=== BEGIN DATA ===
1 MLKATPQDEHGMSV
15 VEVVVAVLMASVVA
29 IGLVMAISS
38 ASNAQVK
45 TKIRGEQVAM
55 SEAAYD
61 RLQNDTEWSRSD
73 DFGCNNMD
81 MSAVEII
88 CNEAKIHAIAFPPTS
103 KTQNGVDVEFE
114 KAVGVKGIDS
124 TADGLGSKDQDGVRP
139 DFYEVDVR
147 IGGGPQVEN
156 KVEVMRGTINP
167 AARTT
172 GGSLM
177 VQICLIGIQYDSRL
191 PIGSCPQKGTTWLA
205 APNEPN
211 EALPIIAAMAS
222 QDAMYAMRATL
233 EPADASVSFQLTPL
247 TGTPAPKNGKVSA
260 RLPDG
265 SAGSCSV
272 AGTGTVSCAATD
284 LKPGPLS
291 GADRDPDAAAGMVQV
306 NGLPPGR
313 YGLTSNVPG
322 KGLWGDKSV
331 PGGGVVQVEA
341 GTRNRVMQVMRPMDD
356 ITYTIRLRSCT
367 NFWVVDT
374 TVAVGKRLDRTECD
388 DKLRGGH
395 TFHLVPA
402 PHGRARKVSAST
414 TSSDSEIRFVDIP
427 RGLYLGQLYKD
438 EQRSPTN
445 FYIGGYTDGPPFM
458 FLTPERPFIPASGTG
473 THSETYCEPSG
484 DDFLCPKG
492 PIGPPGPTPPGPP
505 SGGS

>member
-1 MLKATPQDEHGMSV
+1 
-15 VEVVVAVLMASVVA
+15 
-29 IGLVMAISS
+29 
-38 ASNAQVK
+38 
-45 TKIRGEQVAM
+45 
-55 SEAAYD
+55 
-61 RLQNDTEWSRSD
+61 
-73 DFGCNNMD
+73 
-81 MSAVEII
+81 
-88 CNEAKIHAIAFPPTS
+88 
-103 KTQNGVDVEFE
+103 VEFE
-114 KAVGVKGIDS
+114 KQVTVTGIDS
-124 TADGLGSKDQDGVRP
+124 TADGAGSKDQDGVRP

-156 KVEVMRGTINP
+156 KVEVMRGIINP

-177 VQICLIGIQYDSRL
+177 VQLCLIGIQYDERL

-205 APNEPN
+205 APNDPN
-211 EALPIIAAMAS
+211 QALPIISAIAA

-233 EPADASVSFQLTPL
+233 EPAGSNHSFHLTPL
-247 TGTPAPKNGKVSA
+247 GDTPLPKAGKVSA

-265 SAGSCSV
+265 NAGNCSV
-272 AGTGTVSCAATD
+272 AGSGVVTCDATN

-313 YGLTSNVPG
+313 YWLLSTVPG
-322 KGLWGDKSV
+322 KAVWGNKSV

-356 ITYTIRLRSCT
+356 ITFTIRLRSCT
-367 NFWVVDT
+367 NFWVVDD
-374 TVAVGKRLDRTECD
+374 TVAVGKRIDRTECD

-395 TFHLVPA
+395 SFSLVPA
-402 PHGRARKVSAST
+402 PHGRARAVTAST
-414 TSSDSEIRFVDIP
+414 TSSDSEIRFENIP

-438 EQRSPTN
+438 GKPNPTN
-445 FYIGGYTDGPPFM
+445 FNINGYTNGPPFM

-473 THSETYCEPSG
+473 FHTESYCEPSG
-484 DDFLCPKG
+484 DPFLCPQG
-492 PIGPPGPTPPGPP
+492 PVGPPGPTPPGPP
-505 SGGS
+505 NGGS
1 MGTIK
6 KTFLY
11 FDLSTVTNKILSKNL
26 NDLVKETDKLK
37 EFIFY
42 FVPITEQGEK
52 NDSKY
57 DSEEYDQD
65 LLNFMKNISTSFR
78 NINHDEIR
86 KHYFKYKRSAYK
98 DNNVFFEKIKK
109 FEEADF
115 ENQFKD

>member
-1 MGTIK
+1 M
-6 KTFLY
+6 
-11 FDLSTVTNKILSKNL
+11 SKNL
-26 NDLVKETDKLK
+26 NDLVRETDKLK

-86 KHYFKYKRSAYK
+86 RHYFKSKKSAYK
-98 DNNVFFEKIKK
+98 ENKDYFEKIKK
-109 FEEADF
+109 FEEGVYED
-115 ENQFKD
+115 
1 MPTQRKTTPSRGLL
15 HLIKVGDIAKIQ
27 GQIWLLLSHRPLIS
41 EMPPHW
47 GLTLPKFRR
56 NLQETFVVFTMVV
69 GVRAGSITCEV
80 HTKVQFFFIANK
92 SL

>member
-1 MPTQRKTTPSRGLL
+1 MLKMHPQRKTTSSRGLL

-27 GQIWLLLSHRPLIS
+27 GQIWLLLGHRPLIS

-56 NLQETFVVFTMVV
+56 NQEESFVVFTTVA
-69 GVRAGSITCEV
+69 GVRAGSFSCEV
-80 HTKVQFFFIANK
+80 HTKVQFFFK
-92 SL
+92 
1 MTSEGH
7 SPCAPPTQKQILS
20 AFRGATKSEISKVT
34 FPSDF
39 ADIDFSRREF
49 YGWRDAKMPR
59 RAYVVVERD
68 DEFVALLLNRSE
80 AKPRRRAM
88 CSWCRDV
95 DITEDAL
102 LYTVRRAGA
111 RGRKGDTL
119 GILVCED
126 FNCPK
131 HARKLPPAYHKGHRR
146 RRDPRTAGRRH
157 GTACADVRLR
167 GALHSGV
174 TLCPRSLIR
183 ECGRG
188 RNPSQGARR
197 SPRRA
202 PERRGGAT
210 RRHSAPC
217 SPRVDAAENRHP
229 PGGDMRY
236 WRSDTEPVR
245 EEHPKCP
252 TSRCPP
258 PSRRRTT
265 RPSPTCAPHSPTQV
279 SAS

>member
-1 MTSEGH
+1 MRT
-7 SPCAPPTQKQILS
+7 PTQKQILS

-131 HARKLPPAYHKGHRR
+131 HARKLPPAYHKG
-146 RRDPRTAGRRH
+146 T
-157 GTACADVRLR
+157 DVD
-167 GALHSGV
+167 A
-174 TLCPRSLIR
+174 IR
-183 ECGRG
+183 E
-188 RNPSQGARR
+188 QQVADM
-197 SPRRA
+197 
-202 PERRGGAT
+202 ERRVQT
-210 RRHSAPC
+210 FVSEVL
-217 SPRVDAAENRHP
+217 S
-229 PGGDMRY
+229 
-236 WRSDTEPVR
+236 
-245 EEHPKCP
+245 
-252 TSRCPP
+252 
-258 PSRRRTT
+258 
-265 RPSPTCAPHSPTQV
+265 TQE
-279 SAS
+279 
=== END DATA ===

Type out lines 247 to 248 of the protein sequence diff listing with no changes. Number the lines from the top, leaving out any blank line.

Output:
-279 SAS
+279 